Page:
Trick title: I actually don’t love horror movies.
I can’t bring myself to watch them or enjoy them. I get too squeemish, my imagination gets the better of me, and no matter what, I know I’m going to wind up in the fetal position in bed, watching my closet suspiciously, knowing as soon as I turn around, the Babadook or Baghuul or the Boogeyman will jump out and murder me.
While there are people like me, there are people that completely get off on getting freaked out. What makes them tick, and what about horror creates this love/hate relationship? See my investigation after the break.
Why Do We Love Them? “It’s Science”
The only horrifying thing about Ron Burgundy is his vocabulary and his gender stereotypes, but his line is right on the money to describe what people get out of getting absolutely terrified at the theater.
What it comes down to is the chemical activity happening in your brain when you’re afraid. It’s been found by Glenn Sparks, a professor of Communication at Purdue University, that as you watch someone running for their life, your body reacts as if you’re right there with them: your heart rate and blood pressure goes up, skin temperature drops, and your muscles tense.
There’s a theory this is caused by the older, more primitive parts of your brain. Movies are a relatively new thing to them, and when you’re engrossed in a movie, the most ancient, reactionary systems can’t distinguish between you and the on-screen character. Freddie Krueger’s coming to get you too (as far as your brain knows).
Or Horror Isn’t Fear At All
Another theory supported by a study by Thomas Straube at the Friedrich Schiller University of Jena showed that the part of the brain in charge of fear is in fact not activated when someone watches a horror movie.
Contradicting the previous theory, it seems like horror movies trick you into thinking you’re afraid when your brain is actually reacting to different parts of the film in positive ways. Psychologist Dr. Glenn D. Walters believes three parts of horror need to be delivered in the film to evoke that positive response: tension, relevance, and, counter-intuitively, unreality.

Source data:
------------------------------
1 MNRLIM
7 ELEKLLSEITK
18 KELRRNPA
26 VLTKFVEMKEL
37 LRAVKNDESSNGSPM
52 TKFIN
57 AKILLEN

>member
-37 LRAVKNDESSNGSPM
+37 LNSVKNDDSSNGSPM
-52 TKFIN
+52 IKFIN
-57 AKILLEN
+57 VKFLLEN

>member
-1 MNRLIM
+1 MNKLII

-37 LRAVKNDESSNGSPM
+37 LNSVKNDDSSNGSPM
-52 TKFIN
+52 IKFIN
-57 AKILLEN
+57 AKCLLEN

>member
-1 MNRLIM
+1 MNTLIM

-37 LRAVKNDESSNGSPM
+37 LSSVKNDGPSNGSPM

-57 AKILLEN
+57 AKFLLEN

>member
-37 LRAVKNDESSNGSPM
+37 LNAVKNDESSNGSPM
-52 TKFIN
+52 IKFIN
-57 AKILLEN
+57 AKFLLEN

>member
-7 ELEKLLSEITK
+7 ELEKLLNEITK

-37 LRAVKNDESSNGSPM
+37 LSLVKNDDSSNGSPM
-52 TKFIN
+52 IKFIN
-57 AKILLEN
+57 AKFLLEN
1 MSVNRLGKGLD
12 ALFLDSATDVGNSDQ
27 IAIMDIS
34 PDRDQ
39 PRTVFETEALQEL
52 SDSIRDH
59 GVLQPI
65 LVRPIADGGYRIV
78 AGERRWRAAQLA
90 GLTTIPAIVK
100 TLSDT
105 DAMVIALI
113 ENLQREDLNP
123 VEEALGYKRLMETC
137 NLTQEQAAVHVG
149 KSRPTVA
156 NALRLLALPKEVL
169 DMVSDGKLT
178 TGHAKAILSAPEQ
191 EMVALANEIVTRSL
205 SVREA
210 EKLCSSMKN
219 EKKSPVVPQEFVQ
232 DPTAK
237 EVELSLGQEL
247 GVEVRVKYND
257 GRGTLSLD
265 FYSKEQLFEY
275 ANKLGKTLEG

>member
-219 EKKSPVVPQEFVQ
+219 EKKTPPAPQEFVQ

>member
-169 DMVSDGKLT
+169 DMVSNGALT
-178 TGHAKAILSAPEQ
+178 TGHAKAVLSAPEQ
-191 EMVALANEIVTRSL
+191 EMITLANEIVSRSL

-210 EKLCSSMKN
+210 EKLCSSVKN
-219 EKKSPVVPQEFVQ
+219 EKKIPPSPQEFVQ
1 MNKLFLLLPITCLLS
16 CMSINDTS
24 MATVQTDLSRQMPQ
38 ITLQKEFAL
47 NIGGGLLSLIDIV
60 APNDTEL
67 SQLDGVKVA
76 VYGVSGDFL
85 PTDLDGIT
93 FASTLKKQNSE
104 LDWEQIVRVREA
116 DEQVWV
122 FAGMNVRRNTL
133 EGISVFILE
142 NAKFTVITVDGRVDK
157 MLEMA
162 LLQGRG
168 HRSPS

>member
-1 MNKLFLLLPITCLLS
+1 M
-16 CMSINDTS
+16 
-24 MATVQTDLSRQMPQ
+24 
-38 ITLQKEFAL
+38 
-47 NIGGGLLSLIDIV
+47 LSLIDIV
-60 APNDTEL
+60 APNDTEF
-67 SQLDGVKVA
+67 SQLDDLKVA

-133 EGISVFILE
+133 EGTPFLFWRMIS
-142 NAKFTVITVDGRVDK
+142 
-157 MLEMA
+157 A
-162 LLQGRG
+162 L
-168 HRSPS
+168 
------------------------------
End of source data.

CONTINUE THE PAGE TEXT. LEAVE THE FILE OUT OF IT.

So Fake Horror Is Good Horror?
That’s the gist of a study done by Haidt, McCauley, and Rozin in 1994. They showed college students 3 videos of real, horrific and disgusting acts. 90% of those that watched the video turned it off before the end, too revolted to continue on; however, when asked about horror movies, the students agreed that they would happily pay to see the same actions or worse on the big screen.
Essentially, the knowledge we have when we go into a horror movie that we’ll be ok and what’s on-screen is fake makes it fine for us (still not me) to enjoy. While still working the classic techniques of cinema with tension and relevance to people’s actual fears, the theory says a horrific documentary would not draw as much attraction as a genre movie with a healthy dose of unreality.
Some People Aren’t Horror People
All the studies noted above are great and all, but what about the fraidy cats like me who still get the willies after watching The Ring when you were 14?
I may be a complete coward, but genetics bails me out somewhat. Research from David Zald at Vanderbilt University has shown that when dopamine, a hormone released in your brain when you’re put in a thrilling situation, is released, it can be more positively received in some people than in others. Some brains will chemically put the brakes on it early and some will just let it flow. The latter results in an energizing response, while others won’t take to the feeling as readily.
What Scares You May Not Scare Me
Dr. Margee Kerr, referred to as a “scare specialist”, also notes that experiences we’ve had will tend to shape our relationship with terrifying movies and what we find scary in general. So if I had a particularly terrible run in with a clown as a child, this movie might be particularly unnerving (I didn’t, but you’re crazy if you think I’d still watch it).
Dr. Kerr does say that there are learned fears that span across cultures. Commonly, they include spirits that are able to defy the laws of nature or beings naturally tied to death. They play off the human fascination and obsession with the afterlife and what could lie beyond.
What’s the takeaway?
There’s plenty of theories out there about our reaction to fear and horror movies, but ultimately, Wes Craven knows what’s going on. He said about horror moviemaking that “the first monster you have to scare the audience with is yourself.”
I take to mean that as having the idea of a scary monster means nothing unless you are using your humanity to play on people’s fears, which makes so much sense to me. It takes human connection to be able to tap into real fears and trigger those reactions from the audience that keep them coming back for more.
…except for some of us. 🙂
What makes you love (or hate) horror movies these days? Let us know in the comments below.